This article critically examines the relations between epistemics in conversation analysis and linguistic and cognitivist conceptions of communicative interaction that emphasize information and information transfer. The epistemic program adheres to the focus on recorded instances of talk-in-interaction that is characteristic of CA, explicitly identifies its theoretical origins with ethnomethodology, and points to implications of its research for the social distribution of knowledge. However, despite such affiliations with CA and ethnomethodology, the EP is cognitivist in the way it emphasizes information exchange (...) as an underlying, extrasituational ‘driver’ in social interaction. To document how the EP draws upon cognitivist conceptions of information and knowledge, we review examples from the corpus of transcripts analyzed in key publications on epistemics. Our re-analysis casts doubt upon the way EP analysis invokes an underlying order that supposedly drives the evident sequential organization of those transcripts. (shrink)
‘No matter how long I may look at an image, I shall never find anything in it but what I put there. It is in this fact that we find the distinction between an image and a perception.' - Jean-Paul Sartre L’Imagination was published in 1936 when Jean-Paul Sartre was thirty years old. Long out of print, this is the first English translation in many years. The Imagination is Sartre’s first full philosophical work, presenting some of the basic (...) arguments concerning phenomenology, consciousness and intentionality that were to later appear in his master works and be so influential in the course of twentieth-century philosophy. Sartre begins by criticising philosophical theories of the imagination, particularly those of Descartes, Leibniz and Hume, before establishing his central thesis. Imagination does not involve the perception of ‘mental images’ in any literal sense, Sartre argues, yet reveals some of the fundamental capacities of consciousness. He then reviews psychological theories of the imagination, including a fascinating discussion of the work of Henri Bergson. Sartre argues that the ‘classical conception’ is fundamentally flawed because it begins by conceiving of the imagination as being like perception and then seeks, in vain, to re-establish the difference between the two. Sartre concludes with an important chapter on Husserl’s theory of the imagination which, despite sharing the flaws of earlier approaches, signals a new phenomenological way forward in understanding the imagination. The Imagination is essential reading for anyone interested in the philosophy of Jean-Paul Sartre, phenomenology, and the history of twentieth-century philosophy. This new translation includes a helpful historical and philosophical introduction by Kenneth Williford and David Rudrauf. Also included is Maurice Merleau-Ponty’s important review of L’Imagination upon its publication in French in 1936. Translated by Kenneth Williford and David Rudrauf. (shrink)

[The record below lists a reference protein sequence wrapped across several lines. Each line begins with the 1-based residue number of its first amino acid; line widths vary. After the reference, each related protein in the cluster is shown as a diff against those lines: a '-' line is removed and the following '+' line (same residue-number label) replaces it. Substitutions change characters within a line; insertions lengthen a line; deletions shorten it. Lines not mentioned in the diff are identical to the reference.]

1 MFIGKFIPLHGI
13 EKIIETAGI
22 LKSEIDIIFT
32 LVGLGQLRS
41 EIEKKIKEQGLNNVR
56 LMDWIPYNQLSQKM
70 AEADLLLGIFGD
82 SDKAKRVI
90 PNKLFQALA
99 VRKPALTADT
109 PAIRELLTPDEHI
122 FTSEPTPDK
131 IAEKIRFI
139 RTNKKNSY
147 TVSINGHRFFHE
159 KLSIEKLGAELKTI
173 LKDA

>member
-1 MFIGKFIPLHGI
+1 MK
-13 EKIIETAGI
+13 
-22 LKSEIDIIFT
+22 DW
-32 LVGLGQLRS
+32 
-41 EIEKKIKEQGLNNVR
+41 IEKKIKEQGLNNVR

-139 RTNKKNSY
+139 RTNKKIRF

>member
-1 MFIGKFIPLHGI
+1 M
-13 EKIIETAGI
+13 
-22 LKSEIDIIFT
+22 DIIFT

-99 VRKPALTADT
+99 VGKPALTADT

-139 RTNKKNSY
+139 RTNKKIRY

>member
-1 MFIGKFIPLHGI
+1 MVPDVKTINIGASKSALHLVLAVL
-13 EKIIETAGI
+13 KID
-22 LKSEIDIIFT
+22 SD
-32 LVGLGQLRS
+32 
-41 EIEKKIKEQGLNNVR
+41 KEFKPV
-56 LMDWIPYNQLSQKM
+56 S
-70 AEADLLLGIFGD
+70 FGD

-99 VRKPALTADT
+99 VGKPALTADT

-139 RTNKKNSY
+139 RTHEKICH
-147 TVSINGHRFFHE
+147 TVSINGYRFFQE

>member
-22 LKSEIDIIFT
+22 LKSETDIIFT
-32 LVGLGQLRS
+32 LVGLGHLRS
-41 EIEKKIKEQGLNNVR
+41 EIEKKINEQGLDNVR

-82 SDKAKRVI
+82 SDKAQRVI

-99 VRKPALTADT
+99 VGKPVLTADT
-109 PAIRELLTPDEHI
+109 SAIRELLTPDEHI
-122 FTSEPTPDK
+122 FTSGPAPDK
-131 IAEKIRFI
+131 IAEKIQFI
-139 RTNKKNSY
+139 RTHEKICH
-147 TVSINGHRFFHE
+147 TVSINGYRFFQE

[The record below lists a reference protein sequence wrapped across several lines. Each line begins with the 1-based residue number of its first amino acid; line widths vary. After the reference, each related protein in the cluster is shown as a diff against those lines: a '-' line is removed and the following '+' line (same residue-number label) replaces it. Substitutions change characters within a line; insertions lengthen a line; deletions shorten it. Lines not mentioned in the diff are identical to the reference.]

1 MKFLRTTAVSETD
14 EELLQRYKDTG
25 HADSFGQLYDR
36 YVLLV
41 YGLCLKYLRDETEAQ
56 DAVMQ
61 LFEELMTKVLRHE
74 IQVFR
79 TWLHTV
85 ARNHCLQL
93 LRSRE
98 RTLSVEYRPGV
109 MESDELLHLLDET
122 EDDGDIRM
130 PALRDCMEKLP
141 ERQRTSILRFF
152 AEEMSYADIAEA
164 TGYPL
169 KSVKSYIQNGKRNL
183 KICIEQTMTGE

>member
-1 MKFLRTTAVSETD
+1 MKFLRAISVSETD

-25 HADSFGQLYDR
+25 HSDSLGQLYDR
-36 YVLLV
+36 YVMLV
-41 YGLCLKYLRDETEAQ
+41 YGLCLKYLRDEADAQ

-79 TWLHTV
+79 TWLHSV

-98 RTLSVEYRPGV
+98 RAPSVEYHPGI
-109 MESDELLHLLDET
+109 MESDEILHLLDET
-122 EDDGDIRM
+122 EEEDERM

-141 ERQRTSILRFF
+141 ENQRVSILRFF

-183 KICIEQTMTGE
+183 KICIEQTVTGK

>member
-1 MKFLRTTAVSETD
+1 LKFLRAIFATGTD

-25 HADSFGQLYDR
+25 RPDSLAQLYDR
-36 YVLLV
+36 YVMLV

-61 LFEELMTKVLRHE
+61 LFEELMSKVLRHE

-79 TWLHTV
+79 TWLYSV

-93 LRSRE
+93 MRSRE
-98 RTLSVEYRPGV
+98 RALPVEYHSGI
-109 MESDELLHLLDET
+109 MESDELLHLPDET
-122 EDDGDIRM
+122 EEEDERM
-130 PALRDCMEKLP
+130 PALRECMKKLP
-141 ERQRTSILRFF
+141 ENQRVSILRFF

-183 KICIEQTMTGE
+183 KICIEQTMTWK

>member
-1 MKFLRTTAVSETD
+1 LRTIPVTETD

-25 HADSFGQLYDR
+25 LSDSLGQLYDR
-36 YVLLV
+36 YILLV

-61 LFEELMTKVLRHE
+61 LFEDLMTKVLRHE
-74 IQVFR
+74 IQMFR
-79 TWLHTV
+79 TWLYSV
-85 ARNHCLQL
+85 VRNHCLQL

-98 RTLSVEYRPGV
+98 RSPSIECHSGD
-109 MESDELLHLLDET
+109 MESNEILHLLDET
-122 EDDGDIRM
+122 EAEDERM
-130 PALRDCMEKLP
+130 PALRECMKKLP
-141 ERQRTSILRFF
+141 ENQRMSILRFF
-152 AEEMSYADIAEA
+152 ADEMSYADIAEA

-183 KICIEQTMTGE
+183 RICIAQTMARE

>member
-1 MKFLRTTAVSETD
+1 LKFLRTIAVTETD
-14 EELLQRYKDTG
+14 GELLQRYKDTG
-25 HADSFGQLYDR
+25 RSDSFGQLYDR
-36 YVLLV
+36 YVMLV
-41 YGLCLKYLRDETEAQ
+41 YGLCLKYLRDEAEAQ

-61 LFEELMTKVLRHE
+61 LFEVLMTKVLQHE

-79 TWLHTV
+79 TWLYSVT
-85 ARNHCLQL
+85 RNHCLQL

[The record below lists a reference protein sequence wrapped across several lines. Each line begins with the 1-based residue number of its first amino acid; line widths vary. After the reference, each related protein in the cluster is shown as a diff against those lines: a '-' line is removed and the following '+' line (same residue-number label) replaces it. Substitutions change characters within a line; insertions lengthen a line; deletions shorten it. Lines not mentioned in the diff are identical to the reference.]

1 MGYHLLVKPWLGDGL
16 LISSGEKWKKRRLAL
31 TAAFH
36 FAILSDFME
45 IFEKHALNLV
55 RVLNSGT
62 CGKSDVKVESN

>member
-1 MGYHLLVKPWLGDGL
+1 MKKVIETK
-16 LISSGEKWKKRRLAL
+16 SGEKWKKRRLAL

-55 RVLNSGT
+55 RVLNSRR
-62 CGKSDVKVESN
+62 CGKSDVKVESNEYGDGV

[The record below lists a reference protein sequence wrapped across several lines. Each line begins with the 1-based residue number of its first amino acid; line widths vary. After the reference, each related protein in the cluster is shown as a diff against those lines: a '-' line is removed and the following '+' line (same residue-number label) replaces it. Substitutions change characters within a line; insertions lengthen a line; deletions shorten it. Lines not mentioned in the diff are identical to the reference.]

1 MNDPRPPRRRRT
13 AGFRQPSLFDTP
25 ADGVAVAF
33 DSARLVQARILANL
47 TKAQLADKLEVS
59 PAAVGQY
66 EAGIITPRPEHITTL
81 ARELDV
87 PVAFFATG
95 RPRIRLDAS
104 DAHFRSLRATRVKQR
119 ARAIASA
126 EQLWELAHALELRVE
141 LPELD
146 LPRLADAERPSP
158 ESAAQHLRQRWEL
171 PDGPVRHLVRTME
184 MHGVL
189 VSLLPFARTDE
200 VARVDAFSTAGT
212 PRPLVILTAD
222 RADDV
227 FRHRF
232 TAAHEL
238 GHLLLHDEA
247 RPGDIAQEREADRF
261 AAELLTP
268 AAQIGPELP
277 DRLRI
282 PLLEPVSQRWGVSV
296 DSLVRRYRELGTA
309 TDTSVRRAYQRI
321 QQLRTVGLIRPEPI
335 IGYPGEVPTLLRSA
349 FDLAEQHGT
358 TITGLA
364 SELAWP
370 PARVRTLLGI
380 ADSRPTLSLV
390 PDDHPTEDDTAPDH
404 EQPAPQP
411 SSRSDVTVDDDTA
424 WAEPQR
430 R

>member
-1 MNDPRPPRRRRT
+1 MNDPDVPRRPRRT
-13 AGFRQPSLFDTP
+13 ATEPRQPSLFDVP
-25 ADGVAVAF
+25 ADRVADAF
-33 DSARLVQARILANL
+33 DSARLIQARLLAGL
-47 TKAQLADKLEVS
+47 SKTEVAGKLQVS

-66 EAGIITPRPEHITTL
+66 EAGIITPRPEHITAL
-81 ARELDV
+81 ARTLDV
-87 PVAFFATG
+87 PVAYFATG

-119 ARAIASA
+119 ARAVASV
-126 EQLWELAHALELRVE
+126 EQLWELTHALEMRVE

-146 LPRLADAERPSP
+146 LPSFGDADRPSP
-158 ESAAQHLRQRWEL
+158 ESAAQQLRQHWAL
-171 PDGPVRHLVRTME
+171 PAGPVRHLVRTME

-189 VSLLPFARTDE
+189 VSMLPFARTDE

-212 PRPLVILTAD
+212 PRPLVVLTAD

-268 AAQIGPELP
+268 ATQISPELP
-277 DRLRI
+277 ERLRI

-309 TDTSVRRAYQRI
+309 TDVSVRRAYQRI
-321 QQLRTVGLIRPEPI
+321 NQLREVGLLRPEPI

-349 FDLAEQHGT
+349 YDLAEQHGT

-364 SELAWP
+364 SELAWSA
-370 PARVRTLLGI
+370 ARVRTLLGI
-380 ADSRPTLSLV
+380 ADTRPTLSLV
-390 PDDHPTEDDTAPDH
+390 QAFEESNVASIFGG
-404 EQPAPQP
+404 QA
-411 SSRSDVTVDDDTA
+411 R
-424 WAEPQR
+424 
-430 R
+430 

El personatge de Sòcrates ha plantejat sempre a la civilització occidental una paradoxa curiosa: tota la història de la filosofia grega està tradicionalment organitzada al seu voltant, però no sabem qui fou realment Sòcrates. Sòcrates, com diu Jean Brun, és un "fet històric" que escapa a la història i la seva influència ha estat encara més gran si tenim en compte que no va deixar cap obra i que només el coneixem pels testimonis dels seus contemporanis, testimonis que ens (...) diuen massa o massa poc de la seva personalitat i que sovint entren en contradicció. Més enllà del personatge, però, hi ha el missatge i la vigència del pensament socràtic. Malgrat els jutges que el van voler reduir al silenci, aquesta veu que s’alçà a Atenes fa més de 2300 anys no ha deixat mai de sentir-se, i les seves màximes, "coneix-te a tu mateix", "només sé que no sé res"... continuen sent motiu de reflexió per a qualsevol que es plantegi l'actitud ètica de l'home respecte a ell mateix i al món que l'envolta. (shrink)
The phenomenological origins of the concept of givenness -- Remarks on the origins of Gegebenheit in Heidegger's thought -- Substitution and solicitude: how Levinas re-reads Heidegger -- Sketch of a phenomenological concept of sacrifice.